2. Diet of microorganism is changed to that it no longer increases in population but produces PHB as an energy resource.
3. Organism is harvested and PHB is produced
4. PHB is strong and brittle, so it is produced with polyvalerate, creating PHBV.


Identify the properties of PHB

PHB is strong and brittle, to overcome this, a copolymer is produced by adding polyvalerate (growing bacteria on valerie acid)
PHBV is strong and flexible. It is biodegradable and biocompatible.


Identify the uses of PHBV

biodegradable razor caps, bottle caps, medical sutures.


Describe PHBV potential as a product

PHBV is a strong polymer, so it can be used in situation requiring a durable and flexible material. Its biodegradability makes it an environmentally superior alternative, however, it is more economically expensive to produce.


Describe the current progress in the development of PHB

PHBV was produced as the alternative to PHBV. The gene present in microorganisms to produce PHB can be artificially entered into plants, allowing plants to also produce the biopolymer.


Describe what happens chemically in a dehydration reaction

In a dehydration reaction, water is removed from the molecule.
Ethanol s dehydrated in the presence of concentrated sulphuric acid to produce ethylene and water.


Identify why a catalyst is necessary in a dehydration reaction and the catalyst used in the dehydration of ethanol

The dehydration of ethanol uses concentrated sulfuric acid as a catalyst.
A catalyst is necessary as ethanol is naturally in a stable state, thus will not spontaneously change. The catalyst alters the chemical environment, causing the ethanol to dehydrate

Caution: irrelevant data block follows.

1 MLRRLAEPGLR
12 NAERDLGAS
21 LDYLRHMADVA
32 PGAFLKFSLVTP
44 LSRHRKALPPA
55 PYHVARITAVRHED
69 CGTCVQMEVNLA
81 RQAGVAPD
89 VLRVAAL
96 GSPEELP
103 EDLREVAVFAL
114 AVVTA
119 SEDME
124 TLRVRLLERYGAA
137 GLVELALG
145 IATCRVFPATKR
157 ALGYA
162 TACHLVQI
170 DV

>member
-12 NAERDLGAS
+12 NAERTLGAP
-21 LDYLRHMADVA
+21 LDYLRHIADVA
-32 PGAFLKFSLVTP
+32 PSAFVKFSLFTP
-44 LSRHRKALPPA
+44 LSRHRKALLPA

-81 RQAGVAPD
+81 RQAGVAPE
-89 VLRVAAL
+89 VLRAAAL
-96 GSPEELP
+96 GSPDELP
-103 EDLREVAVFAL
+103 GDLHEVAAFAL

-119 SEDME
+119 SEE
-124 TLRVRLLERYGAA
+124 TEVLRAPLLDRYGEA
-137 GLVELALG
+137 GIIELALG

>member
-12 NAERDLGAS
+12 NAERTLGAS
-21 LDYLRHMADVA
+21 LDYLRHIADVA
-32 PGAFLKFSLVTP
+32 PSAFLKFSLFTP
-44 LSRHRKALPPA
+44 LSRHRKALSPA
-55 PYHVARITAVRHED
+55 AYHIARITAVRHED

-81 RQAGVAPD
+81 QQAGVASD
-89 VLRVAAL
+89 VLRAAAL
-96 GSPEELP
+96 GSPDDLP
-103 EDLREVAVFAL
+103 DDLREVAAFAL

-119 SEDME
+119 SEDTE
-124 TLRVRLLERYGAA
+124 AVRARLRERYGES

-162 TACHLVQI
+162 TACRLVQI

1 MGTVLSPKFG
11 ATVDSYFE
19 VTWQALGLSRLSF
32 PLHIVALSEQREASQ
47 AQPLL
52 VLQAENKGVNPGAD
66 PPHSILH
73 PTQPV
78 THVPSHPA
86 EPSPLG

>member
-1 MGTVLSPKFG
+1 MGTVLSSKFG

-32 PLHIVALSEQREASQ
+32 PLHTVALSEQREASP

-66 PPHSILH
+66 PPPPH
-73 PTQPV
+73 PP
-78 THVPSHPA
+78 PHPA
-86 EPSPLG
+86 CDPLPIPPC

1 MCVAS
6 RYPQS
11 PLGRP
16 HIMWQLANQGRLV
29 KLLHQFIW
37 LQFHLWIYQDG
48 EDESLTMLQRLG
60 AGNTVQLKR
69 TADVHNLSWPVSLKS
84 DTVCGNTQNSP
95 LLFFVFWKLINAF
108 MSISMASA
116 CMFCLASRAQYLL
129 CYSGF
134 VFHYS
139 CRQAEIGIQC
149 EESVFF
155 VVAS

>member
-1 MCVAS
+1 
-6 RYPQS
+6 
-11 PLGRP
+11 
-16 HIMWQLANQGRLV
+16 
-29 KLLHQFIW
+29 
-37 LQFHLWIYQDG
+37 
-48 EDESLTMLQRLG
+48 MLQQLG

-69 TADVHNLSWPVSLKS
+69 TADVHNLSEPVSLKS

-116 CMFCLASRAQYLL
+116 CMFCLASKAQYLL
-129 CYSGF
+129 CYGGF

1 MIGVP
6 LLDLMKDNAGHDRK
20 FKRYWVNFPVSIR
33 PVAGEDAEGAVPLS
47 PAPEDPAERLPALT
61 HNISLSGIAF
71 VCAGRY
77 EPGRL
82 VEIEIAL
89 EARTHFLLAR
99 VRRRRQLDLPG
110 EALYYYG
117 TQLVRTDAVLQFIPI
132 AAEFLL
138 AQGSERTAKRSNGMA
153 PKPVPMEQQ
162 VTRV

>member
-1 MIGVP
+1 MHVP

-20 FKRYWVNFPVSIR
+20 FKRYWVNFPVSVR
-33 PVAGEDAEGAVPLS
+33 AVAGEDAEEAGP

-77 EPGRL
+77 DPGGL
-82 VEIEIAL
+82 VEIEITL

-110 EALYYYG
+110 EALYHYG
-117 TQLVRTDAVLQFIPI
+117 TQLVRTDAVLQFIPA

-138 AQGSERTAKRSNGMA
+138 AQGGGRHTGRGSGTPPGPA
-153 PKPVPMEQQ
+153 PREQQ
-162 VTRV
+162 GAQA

Describe what happens chemically in a hydration reaction

In a hydration reaction, water is added to a molecule.
Ethylene is hydrated in the presence of dilute sulphuric acid to produce ethanol.


Identify why a catalyst is necessary in a hydration reaction and the catalyst used in the hydration of ethanol

The hydration of ethylene uses dilute sulphuric acid as a catalyst.
A catalyst is necessary in order to break the double bond in ethylene.


Identify two uses for ethanol as a solvent

Ethanol can be used in medical preparations (antiseptic) or dissolving food colourings that do not dissolve in water.


Explain why ethanol is a solvent for both polar and non-polar substances

Ethanol can dissolve both polar and non-polar substances due to its structural properties. Its hydroxyl end (OH) is polar and thus attracts oppositely charged dipoles.
It can dissolve non-polar substances due to its alkyl group in which the dispersion forces are attracted to other substances.


Identify the formula for the combustion of ethanol

Ethanol + Oxygen --> Carbon Dioxide + Water


Outline the use of ethanol as a fuel

Ethanol, due to its easily transportable nature, it often used as a fuel source for hikers and campers. Additionally, it is also used as a 'fuel extender'. Current motor vehicles can use petrol with up to 20% ethanol.


Explain why ethanol is both a renewable and non-renewable resource